I am currently using OpenCV in Python on the Raspberry Pi 4, and due to a problem with libjpeg I am getting constantly barraged with unnecessary console messages such as this:

Corrupt JPEG data: 10 extraneous bytes before marker 0xd6

My goal is to filter out these messages while still printing any other error messages (and of course normal stdout) in real time. The program is interactive, so I must still be able to provide input to the program while it is running.

I have attempted to disable printing to stderr and stdout (just in case) from within Python using this answer, but it seems that the error is being thrown by a separate process (which I assume is libjpeg) so redirecting sys.stderr from within Python is ineffective. I have also attempted creating a bash one liner to filter out error messages starting with "Corrupt" and ended up with this:

python test.py 2> >(sed -u '/^Corrupt/ d')

This partially works in that it filters out those messages, but it also doesn't display any other error message until the script has ended. So if an error is thrown, it and all other error messages are all displayed at the same time once the script has finished, but only then. And should the process be ended prematurely via CTRL-C, the errors are not shown at all.

Any ideas on how to filter the error stream without buffering all of the other error messages until the end?

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  • Have you tried using grep in inverse mode? Something like this: python test.py 2> >(grep -v Corrupt) – Panki Dec 24 '19 at 10:19
  • Perhaps the issue is coming from python. It doesn't print directly to the terminal anymore (default line buffering), but to something sort of like a pipe (default full buffering). Try python -u to force the output to be unbuffered. – seshoumara Dec 24 '19 at 11:38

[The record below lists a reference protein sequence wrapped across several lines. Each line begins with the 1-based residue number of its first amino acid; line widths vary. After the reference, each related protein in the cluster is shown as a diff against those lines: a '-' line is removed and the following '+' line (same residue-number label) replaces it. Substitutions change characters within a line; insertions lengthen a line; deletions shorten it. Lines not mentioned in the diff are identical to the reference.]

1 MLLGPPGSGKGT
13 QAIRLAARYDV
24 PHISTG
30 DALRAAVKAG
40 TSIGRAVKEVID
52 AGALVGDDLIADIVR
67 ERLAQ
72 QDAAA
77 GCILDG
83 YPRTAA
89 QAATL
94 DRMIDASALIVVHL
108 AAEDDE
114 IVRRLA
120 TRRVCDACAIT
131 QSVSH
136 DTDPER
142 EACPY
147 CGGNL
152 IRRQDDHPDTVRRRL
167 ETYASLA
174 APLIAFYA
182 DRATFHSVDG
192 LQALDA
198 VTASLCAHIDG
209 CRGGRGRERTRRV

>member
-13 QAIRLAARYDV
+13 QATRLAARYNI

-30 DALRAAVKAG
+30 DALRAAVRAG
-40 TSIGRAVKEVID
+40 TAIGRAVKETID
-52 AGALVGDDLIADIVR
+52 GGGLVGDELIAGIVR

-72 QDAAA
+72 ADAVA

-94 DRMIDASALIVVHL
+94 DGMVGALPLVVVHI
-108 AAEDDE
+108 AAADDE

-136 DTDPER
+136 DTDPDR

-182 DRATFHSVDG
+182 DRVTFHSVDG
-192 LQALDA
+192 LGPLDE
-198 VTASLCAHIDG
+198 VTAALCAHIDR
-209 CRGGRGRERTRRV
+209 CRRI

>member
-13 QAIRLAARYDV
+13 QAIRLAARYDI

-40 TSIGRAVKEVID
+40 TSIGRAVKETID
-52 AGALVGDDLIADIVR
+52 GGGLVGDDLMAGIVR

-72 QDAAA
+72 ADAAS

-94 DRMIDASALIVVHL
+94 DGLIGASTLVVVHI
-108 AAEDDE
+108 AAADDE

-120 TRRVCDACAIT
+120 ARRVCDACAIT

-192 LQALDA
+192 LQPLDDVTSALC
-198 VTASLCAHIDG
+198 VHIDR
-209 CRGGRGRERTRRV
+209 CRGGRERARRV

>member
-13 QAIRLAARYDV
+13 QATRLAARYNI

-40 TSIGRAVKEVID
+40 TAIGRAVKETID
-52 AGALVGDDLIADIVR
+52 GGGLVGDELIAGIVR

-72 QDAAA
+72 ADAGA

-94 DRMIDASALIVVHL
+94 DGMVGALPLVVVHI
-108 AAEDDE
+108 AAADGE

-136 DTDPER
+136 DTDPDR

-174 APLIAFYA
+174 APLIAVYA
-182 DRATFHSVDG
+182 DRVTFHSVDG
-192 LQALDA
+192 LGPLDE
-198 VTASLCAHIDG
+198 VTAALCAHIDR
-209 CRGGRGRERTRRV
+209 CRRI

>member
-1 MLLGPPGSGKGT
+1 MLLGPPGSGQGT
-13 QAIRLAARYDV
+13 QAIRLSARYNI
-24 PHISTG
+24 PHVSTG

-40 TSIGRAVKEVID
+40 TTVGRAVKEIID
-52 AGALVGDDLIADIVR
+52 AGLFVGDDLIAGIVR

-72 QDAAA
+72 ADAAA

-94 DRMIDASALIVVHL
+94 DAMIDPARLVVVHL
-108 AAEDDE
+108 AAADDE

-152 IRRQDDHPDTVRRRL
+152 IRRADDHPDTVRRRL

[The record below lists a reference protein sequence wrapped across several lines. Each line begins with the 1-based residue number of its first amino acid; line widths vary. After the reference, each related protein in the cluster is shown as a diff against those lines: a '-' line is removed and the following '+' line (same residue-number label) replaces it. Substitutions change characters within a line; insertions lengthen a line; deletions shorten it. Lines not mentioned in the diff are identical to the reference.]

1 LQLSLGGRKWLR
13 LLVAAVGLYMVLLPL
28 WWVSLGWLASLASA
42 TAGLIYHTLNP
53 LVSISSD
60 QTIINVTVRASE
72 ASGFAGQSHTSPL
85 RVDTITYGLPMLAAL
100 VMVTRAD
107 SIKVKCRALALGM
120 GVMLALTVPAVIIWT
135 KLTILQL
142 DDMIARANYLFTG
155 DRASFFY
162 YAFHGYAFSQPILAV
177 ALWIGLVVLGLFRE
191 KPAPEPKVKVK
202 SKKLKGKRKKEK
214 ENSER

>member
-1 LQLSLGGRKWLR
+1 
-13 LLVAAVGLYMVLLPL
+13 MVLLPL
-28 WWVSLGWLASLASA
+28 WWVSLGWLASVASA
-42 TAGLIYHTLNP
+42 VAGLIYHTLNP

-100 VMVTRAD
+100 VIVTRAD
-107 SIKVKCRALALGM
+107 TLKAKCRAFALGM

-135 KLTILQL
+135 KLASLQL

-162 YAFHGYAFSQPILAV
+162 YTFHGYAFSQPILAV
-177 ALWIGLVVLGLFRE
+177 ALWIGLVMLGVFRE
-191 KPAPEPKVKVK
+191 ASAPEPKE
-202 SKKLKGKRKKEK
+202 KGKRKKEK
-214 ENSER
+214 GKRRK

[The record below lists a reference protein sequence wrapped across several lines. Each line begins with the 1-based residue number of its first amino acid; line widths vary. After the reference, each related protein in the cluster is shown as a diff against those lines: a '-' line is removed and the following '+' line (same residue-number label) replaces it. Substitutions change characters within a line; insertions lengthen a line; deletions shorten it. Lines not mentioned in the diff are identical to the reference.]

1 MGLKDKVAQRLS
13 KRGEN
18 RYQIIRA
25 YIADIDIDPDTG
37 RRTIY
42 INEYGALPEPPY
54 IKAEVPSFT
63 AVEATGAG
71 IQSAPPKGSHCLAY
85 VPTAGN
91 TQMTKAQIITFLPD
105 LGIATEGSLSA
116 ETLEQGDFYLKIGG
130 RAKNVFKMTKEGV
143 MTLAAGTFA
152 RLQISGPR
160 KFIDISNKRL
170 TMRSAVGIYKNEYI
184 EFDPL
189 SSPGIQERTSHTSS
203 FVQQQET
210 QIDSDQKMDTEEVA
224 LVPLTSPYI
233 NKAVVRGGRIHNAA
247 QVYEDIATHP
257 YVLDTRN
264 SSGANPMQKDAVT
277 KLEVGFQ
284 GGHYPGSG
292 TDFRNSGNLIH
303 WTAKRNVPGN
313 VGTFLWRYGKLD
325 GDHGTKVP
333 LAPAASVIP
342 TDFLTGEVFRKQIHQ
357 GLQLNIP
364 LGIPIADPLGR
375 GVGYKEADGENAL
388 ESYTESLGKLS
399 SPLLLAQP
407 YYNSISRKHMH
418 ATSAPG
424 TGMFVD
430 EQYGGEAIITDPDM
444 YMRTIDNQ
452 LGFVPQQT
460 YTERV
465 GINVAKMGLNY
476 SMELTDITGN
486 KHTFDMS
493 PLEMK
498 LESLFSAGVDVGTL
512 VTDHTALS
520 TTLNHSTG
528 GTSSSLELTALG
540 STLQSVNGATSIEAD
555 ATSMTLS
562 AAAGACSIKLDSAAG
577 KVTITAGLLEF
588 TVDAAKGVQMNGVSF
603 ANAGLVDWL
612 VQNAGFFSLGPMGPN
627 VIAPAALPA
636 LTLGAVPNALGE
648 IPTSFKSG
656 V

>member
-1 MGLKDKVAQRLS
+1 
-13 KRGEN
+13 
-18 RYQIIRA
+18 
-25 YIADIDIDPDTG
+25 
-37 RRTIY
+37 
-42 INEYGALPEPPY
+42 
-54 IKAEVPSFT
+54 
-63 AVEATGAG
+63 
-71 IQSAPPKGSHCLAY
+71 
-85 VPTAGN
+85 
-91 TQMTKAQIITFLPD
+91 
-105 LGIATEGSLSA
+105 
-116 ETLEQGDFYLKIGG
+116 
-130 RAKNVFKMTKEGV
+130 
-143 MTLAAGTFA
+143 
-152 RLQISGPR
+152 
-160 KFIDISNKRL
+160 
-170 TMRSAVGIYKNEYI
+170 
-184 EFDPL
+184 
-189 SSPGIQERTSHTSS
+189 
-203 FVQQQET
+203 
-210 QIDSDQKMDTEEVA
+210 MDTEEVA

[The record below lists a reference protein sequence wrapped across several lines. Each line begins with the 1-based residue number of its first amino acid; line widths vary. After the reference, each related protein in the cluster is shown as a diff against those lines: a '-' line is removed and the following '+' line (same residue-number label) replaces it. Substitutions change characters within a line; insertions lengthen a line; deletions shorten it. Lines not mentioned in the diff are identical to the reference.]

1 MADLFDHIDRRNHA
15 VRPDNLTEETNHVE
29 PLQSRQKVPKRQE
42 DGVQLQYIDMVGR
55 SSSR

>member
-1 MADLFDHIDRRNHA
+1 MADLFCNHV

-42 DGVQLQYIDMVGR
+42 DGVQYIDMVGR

• @seshoumara Adding the -u flag works, thank you for the suggestion! Could you please post this comment as an answer so that I may accept it? – Idrees Dec 24 '19 at 19:16
  • Also since this is my first question in years, I was wondering if it is better for me to include the code from my program in the question or not. I am trying to balance clarity with details here. I figured since the error message wouldn't be easily reproduced without my specific setup, it wasn't worth it. – Idrees Dec 24 '19 at 19:33

When printing directly to the terminal, Python will do line buffering by default, so that you can see what happens. But when sending the output to a pipe / file, Python will buffer it entirely. This is a common behavior for many Linux commands. To get around it, please use python -u to explicitly unbuffer the output.

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python test.py 2>&1 | grep -v "Corrupt JPEG data"
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  • Unfortunately this still resulted in the messages buffering, though @seshoumara determined that it was actually a result of Python being weird which would explain why both grep and sed fail in this case – Idrees Dec 24 '19 at 19:48

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